"Overall, the commission was a worthy endeavor," said Daniel Sisto, president of the Healthcare Association of New York State. "In the end, the state sorted out the viable recommendations from the ones that needed modification, and it offered extraordinary financial incentives."
However, critics wonder if the alterations to the commission mandates became too politicized.
Berger moved people off of the status quo, but it also was significantly diluted," said Henry Sloma, a Niagara County official and health care consultant who sat on the commission.
The health care system in the state still remains too focused on hospitals and nursing homes, rather than on the types of services that patients and the elderly need, he said.
Said Sloma: "The old buildings are dragging us down."
No other mandate aroused more controversy than the order to achieve greater cooperation between Kaleida Health and ECMC, and, in the process, strengthen the UB Medical School.
To the commission, a medical arms race between ECMC and Kaleida Health had left them struggling to support the medical teams and technology needed to build comprehensive specialty programs noted for their quality, research and educational experience.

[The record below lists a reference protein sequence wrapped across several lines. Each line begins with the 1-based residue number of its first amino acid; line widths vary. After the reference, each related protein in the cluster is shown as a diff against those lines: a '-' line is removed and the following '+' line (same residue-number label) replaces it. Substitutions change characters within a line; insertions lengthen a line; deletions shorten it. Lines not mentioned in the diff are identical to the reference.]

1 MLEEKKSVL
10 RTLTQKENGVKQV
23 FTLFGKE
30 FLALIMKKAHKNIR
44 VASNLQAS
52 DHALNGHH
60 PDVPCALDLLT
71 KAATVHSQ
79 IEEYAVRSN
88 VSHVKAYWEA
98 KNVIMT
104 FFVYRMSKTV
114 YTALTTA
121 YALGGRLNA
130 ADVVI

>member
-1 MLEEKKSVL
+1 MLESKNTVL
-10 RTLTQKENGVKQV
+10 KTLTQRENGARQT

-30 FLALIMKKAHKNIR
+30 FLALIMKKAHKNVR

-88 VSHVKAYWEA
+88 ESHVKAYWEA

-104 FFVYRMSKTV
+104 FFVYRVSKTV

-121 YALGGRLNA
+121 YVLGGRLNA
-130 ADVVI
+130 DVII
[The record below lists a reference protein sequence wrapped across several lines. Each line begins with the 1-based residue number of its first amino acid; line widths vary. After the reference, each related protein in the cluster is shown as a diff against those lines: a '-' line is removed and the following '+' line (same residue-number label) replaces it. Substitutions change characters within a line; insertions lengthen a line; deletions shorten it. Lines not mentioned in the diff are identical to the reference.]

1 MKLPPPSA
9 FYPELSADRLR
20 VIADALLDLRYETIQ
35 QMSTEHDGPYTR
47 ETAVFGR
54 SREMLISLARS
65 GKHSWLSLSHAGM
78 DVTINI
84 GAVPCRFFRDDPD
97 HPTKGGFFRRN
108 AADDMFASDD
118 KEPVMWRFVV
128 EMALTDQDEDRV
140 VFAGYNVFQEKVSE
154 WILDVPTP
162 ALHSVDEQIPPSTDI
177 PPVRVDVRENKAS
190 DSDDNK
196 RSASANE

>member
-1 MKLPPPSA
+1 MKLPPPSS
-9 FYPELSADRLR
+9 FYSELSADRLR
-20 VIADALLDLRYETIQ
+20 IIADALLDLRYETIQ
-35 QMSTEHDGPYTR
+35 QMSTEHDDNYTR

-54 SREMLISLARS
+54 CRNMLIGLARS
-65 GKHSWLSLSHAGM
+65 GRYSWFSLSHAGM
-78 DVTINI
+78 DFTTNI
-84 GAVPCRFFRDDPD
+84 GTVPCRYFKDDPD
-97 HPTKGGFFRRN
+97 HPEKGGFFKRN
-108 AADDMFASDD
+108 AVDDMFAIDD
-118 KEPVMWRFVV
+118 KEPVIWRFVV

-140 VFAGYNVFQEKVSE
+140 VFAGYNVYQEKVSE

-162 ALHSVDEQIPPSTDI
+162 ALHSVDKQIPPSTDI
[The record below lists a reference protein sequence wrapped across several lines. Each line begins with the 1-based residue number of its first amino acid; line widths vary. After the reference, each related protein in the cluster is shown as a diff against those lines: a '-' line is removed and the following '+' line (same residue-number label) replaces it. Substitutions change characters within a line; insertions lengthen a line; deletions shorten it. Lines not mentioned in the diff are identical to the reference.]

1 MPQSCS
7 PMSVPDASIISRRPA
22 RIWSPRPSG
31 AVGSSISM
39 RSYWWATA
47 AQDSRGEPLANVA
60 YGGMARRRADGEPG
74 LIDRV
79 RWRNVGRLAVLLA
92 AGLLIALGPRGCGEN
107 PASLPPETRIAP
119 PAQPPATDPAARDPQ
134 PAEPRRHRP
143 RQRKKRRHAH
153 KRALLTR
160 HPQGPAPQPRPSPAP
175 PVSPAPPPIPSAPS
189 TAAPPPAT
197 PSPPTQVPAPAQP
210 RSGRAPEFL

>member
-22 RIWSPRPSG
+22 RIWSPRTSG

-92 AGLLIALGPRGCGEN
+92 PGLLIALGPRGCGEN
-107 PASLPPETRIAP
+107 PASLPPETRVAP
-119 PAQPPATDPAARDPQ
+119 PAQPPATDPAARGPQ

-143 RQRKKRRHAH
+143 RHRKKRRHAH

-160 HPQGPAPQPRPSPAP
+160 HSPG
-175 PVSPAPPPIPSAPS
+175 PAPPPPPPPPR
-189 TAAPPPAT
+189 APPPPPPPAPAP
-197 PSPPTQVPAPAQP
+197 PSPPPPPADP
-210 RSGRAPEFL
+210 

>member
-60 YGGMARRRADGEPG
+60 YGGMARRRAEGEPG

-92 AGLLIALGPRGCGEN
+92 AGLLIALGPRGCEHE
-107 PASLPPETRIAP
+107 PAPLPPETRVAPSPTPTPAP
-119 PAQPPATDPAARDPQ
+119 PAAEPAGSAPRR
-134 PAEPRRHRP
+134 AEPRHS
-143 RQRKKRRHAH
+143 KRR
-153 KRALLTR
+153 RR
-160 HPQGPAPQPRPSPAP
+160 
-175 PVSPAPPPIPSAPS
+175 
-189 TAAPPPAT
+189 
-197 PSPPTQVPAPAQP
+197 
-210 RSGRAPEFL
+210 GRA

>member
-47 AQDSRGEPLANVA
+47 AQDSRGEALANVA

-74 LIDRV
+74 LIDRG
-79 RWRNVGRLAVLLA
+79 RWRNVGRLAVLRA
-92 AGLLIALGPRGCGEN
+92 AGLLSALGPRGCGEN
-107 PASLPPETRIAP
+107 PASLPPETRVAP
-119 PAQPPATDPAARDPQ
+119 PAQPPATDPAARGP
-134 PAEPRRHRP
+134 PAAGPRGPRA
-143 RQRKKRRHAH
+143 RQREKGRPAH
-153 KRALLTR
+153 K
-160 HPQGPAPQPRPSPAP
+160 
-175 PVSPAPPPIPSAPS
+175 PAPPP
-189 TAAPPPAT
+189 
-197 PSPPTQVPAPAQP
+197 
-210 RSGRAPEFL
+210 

"When you looked at what was happening, it was nuts. Someone had to step in and bring some order," said Buford Sears, an M&T Bank executive who served on the commission.
The commission's well-intentioned plan suffered from a lack of clarity but plenty of complexity in its attempt to force a marriage between the public and private institutions.
"If you had ranked the commission's 57 recommendations in terms of degree of difficulty, this one was in a league of its own," said Sears.
Rather than dictating what Kaleida and ECMC should do, the commission ended up creating a framework within which it hoped the hospitals could figure out a solution.
"The agreement the hospitals reached satisfied the spirit of the recommendation," Sears said.
Some of the recommendations remain unresolved, including an order to close Williamsville Suburban nursing home, a facility operated by Legacy Health Care.
Meanwhile, the state is moving ahead with other aspects of the commission's work, including initiatives to encourage regional health planning and to expand basic medical services.